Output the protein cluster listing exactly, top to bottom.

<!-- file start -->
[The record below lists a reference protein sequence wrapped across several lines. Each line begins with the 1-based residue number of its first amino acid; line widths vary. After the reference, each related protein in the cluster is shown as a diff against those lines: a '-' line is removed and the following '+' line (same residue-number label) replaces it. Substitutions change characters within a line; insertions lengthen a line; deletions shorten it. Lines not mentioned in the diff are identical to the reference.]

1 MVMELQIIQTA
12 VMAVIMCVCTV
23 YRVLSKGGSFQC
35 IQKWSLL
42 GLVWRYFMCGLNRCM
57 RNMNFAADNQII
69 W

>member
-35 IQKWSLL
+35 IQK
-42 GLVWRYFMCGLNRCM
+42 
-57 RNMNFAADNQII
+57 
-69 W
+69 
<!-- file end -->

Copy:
[The record below lists a reference protein sequence wrapped across several lines. Each line begins with the 1-based residue number of its first amino acid; line widths vary. After the reference, each related protein in the cluster is shown as a diff against those lines: a '-' line is removed and the following '+' line (same residue-number label) replaces it. Substitutions change characters within a line; insertions lengthen a line; deletions shorten it. Lines not mentioned in the diff are identical to the reference.]

1 MVMELQIIQTA
12 VMAVIMCVCTV
23 YRVLSKGGSFQC
35 IQKWSLL
42 GLVWRYFMCGLNRCM
57 RNMNFAADNQII
69 W

>member
-35 IQKWSLL
+35 IQK
-42 GLVWRYFMCGLNRCM
+42 
-57 RNMNFAADNQII
+57 
-69 W
+69 